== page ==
Specialist weevils from South America have been introduced to two sites in West Yorkshire to control an invasive non-native plant choking waterways.
The floating pennywort weevils have been introduced on the Aire and Calder Navigation and one of the tributaries of the River Holme, in a collaboration by CABI, Yorkshire Water, Leeds City Council, River Holme Connections and a private landowner.
As reported by PA Media and syndicated to over 114 UK news outlets including the London Evening Standard, Belfast Telegraph, Glasgow Times and Oxford Mail, the bugs, which have evolved to only feed and develop on floating pennywort (Hydrocotyle ranunculoides), will target the plant where it is clogging up the waterways.
Floating pennywort is native to Central and South America, and was brought to the UK in the 1980s as an ornamental pond plant, but escaped into natural habitats where it can grow up to 20cm a day.
Back in May, CABI revealed how its research has been the forefront of a world-first after the weevil – a more than 10 years under study – started to be released in England to sustainably fight the floating pennywort.
The release was timed to coincide with Invasive Species Week 2022. Invasive Species Week is an annual national event to raise awareness of the impacts of invasive non-native species, the simple things that everyone can do to prevent their spread, and some of the fantastic work taking place across the UK, Ireland, Jersey, Guernsey and Isle of Man to protect the environment and reduce their impacts.
Since 2011, CABI, with Defra funding, has been investigating the potential use of a biocontrol agent for floating pennywort which has the ability to grow up to 20 centimetres each day. It forms dense rafts over rivers and harms native plant, fish and invertebrate species, through competition and cutting oxygen levels in water.
Floating pennywort – an ornamental pond plant originating from North America – also impedes navigation routes, disrupts recreational activities like fishing and canoeing and exacerbates flood risk.
Dr Steph Bradbeer, invasive species and biosecurity adviser at Yorkshire Water, said: “Invasive non-native species pose a very real risk to Yorkshire’s environment and wildlife.
“They can also impact on our ability to treat and distribute water to homes and return wastewater safely to the environment.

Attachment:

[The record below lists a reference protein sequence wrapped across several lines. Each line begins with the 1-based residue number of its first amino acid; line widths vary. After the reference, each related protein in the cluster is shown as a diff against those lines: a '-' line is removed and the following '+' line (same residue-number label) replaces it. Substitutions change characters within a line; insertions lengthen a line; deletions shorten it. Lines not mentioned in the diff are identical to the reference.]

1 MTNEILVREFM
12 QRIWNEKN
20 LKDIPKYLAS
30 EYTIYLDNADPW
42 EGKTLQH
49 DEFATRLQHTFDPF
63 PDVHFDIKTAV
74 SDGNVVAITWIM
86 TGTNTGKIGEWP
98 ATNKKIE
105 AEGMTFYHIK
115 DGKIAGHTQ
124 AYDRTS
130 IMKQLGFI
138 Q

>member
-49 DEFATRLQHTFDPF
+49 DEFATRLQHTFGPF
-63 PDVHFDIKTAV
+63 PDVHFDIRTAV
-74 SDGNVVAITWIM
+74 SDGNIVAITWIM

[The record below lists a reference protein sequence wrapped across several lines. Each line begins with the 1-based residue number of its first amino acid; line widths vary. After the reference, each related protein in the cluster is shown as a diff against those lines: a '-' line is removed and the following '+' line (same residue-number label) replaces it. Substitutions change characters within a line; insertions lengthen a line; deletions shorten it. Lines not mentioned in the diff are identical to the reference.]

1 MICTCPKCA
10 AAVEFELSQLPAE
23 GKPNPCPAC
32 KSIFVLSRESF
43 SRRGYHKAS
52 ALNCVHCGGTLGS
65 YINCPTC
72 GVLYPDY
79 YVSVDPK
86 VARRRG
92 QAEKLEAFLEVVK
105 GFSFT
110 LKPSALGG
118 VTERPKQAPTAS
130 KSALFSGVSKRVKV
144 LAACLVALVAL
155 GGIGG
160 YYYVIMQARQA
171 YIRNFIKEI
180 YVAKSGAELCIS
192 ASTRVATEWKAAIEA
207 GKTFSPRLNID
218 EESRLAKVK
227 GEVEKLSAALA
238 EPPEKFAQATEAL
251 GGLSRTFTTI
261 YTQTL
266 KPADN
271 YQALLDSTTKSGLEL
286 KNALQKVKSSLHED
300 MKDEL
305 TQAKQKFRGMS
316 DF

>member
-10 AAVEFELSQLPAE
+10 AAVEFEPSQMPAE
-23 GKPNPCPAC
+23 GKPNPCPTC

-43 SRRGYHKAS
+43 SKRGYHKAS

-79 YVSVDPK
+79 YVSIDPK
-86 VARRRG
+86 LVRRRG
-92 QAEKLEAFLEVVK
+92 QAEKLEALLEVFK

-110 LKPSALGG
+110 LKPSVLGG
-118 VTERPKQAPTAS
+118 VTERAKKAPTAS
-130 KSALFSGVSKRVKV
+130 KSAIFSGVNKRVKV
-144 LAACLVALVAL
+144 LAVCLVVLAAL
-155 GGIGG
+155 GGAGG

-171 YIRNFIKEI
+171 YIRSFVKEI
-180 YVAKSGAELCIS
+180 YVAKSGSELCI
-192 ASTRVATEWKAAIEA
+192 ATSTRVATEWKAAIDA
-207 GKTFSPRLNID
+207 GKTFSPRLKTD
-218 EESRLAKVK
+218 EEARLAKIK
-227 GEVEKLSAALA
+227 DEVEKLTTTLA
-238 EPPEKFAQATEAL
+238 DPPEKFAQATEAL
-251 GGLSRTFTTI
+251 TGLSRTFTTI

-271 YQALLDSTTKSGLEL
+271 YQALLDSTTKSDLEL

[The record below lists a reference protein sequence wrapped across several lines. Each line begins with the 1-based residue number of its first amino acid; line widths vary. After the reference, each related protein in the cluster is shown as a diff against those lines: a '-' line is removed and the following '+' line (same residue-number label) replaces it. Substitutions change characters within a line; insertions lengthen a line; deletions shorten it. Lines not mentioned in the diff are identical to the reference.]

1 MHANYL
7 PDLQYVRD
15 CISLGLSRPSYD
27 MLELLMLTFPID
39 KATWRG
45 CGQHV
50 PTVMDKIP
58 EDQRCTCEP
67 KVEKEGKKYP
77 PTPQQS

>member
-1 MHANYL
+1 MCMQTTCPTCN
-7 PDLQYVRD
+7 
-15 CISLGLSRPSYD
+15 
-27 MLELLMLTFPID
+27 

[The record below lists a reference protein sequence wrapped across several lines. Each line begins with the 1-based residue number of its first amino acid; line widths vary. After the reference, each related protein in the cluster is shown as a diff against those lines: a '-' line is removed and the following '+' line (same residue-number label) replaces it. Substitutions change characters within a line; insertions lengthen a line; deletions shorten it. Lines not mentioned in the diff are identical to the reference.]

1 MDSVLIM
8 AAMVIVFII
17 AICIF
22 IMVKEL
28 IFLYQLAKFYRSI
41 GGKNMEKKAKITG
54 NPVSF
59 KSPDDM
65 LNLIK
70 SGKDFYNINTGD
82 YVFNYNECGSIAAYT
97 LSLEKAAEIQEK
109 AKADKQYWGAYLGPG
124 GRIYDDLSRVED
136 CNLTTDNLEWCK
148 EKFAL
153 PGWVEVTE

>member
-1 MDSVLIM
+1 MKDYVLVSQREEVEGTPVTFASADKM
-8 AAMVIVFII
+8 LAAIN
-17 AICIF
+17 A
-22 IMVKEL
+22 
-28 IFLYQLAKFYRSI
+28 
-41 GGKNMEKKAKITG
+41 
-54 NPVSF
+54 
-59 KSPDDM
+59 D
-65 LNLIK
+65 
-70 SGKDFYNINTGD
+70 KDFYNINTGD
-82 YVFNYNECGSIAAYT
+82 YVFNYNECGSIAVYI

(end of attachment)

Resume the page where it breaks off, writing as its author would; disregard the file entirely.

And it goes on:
“Floating pennywort, if unchecked, can cause significant problems in slow-flowing watercourses and impact drainage systems.
“We hope the release of these specialist weevils will provide a way of tackling it without the need for mechanical or chemical intervention.”
Djami Djeddour, senior project scientist at CABI, said: “These weevil releases are the culmination of over a decade of collaboration with South American scientists and comprehensive safety and efficacy testing in our quarantine facilities, so it is thrilling to finally get them out into the wild.”
The weevils will be closely monitored, with their impact on the spread of floating pennywort carefully monitored.
It is hoped they will help improve local wildlife and water quality, reduce the plant’s impact on flood defences and control the spread of floating pennywort in rivers.
Main image: The Listronotus elongatus weevil has been released to control floating pennywort after more than 10 years of research (Credit: CABI/PA).
Read more about CABI’s work to ‘control floating pennywort in a safe and sustainable way’ from the project page.
Other relevant story
See also the story ‘Wonder Weevil’ released in fight against invasive floating pennywort.’
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The floating pennywort weevil (Listronotus elongatus) is the latest biological control method to combat the highly invasive aquatic plant, floating pennywort (Hydrocotyle ranunculoides). CABI’s most recent biological control project, the first small-sc…
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